Often times when I read self-help books, I love what is said but I also feel like there is something wrong with me for not being able to achieve the inner peace and wealth advertised. It is oddly reassuring to hear someone say, no, there is no magic cure and no way to absolutely turn yourself into the complete opposite of who you already are.

Life is better when I accept life as it is and give myself credit for the things I've done anyway.  A lot of my therapy has been behavioral and sometimes people tell me that they feel like behavioral therapy does not get enough to the root of the problem-well, I can tell you that knowledge alone does not made my life better but having the skills to keep on going does. When I experienced an urge to self-harm earlier today, telling myself why I was feeling it did not really help.  However, telling myself that I could withstand the urge by lying down and cuddling with my cat did help.  The feeling was not fun in the moment but I was right that the emotion did eventually pass. The fact that it passed without leaving a physical scar only made the ordeal that much more victorious.

I am in remission from BPD not because I no longer have urges to self harm but because I no longer act on those urges.

To recap, life is unfair, we all experience hard feelings, and we all have limitations, but this is what makes our persistance so wonderful. I wish I could stop my anxiety but I can't. No amount of mindfulness or self-help magic is going to cure me, but that is okay. My wishes might not be able to always come true, but my life is still full of miracles and successes anyway.
























I'm holding a blackout poetry workshop at my house on June 30!  Blackout poetry is a simple art form to learn. Sign up if interested.

View the June Hope Is Real Newsletter

Wednesday, June 6, 2018

Push Through or Surrender?

May Jesus himself and God our Parent, who reached out in love and surprised you with gifts of unending help and confidence, put a fresh heart in you, invigorate your work, enliven your speech.  (439, The Message Bible)

“When life gets hard, just push through,” the speaker tells the room of people in recovery. “Michael Jordan was sick and yet he pushed through and was able to score his team to victory.”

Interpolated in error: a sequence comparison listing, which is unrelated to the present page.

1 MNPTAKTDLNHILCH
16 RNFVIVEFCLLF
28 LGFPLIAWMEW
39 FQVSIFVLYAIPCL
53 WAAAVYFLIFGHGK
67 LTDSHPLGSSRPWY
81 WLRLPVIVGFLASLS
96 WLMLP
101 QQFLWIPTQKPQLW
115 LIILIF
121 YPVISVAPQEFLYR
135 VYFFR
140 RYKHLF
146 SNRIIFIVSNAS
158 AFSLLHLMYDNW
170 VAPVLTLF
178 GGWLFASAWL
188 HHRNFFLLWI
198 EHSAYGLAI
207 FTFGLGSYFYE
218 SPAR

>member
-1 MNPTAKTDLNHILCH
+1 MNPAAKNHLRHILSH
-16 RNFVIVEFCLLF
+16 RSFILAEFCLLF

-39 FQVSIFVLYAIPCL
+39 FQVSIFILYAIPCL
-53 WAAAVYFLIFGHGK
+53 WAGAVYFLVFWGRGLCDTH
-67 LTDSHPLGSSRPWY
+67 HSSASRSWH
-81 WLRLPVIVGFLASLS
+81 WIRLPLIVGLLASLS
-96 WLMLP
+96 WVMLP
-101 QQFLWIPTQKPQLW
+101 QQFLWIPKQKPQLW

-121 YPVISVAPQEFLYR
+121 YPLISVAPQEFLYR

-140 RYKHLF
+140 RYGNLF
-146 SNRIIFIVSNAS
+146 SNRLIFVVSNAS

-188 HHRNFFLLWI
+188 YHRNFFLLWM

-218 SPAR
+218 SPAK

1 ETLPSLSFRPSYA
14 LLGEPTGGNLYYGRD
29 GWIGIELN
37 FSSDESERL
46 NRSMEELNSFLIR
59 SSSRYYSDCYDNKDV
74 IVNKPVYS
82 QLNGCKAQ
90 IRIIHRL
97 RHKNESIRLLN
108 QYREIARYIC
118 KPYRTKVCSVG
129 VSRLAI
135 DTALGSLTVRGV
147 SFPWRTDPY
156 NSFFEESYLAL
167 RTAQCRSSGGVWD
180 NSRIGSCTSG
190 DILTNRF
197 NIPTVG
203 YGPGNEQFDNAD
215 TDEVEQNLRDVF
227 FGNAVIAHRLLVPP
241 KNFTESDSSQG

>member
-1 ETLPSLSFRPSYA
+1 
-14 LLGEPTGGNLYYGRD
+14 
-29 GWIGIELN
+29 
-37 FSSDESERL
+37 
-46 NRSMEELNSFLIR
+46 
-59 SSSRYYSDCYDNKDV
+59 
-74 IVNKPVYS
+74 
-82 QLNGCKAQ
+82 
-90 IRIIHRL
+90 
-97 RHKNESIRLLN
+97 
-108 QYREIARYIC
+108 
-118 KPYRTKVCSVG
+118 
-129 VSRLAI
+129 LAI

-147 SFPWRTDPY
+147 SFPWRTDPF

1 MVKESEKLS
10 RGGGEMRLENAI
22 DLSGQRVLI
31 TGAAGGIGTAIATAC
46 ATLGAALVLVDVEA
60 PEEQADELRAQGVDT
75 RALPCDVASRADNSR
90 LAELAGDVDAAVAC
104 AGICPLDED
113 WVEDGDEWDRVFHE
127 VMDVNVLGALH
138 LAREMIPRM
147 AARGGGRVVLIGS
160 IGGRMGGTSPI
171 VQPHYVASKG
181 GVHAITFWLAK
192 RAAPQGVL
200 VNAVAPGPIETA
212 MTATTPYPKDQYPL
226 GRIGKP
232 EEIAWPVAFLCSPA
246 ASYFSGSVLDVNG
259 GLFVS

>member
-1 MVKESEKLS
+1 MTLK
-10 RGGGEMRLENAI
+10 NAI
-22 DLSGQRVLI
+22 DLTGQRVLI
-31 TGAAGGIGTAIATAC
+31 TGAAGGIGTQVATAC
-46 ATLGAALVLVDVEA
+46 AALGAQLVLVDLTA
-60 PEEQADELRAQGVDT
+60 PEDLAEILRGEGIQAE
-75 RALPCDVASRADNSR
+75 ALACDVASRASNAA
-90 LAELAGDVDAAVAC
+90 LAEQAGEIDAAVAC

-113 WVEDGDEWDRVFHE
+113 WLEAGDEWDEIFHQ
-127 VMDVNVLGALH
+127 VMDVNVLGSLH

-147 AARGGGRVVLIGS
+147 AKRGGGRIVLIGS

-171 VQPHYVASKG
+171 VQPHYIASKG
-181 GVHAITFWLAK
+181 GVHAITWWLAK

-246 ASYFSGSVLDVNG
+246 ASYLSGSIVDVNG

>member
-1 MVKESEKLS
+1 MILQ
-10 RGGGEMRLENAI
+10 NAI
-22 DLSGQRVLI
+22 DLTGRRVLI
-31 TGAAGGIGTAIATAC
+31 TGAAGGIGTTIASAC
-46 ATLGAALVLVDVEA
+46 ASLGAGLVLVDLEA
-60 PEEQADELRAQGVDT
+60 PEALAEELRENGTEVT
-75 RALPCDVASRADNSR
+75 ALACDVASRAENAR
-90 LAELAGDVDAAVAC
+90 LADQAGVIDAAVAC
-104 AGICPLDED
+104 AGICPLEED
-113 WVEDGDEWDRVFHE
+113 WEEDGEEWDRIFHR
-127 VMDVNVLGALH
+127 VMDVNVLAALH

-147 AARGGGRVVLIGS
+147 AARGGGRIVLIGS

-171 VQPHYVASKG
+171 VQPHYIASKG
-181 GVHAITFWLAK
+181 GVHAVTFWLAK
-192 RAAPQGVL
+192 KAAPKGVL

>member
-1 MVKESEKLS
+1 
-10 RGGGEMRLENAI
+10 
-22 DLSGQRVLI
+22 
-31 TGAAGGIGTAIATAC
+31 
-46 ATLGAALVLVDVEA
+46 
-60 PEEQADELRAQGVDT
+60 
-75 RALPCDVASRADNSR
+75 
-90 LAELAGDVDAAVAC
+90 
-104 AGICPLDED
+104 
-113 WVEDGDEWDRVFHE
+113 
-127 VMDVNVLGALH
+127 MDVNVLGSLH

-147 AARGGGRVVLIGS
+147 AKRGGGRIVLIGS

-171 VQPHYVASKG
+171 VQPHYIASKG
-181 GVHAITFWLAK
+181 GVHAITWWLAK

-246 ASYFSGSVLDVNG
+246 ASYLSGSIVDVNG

I raise my hand, “Shouldn’t we stop to take care of ourselves when sick? Isn’t forcing us to push through dangerous?”

I’m not trying to be argumentative - it’s a genuine question.  To me, telling people to push through sickness feels like he is telling us to pick ourselves up by our bootstraps.  

There is a dialectic here.

The truth is that in some ways we do have to push through, no matter what.  To not push through is to commit suicide.  It would be to follow through with an impulsive, self destructive thought or desire.  Last year, if I hadn’t pushed through the panic attacks and called my doctor, I might not still be alive.

The truth is that my pushing through was also a surrender, a stopping, a refusal to keep pushing.

An event a month prior unsettled me and set me apart from reality.  I tried to deny it by requesting more hours at work, by giving unasked for advice, by trying to do everything and more that I had been doing before.  Memories and extreme insomnia had pushed me to the limit. I could not push through my denial and continue to work any longer.  To push through would have been to commit suicide. It would be saying that the only option besides appearing “normal” and as a good, productive worker is death.  How ridiculous.

I pushed through panic and called my doctor.  I surrendered self reliance.  I pushed through fear and went to a hospital I didn’t want to.  I surrendered to my own intuition.  I pushed through embarrassment and texted my boss, telling her where I was going.  I surrendered the act of keeping up appearances.  I pushed through pride and called HR to ask for what I needed.  I surrendered to the fact that I am disabled and I do need help.

Does that last sentence bother you?

We must fight the able-ism that says having and accepting disability is bad.  Disability is simply a fact of life.  It is not bad to have limitations, as we all have limitations.  It is not bad to need support, as we all need support.  It is not bad to need medication or therapy, as we have no stigma accepting those things if physically challenged.  (Of course, mental health challenges are also physical challenges.)

When I accepted that I need to work less hours, I rejoiced because I had more time to create art.  Trauma therapy freed me from many of my traumatic memories and paranoias.  Ironically, accepting my disabilities allowed me to thrive.

I can’t push through disability and be something I’m not.

However, I can push through my fear and be my best.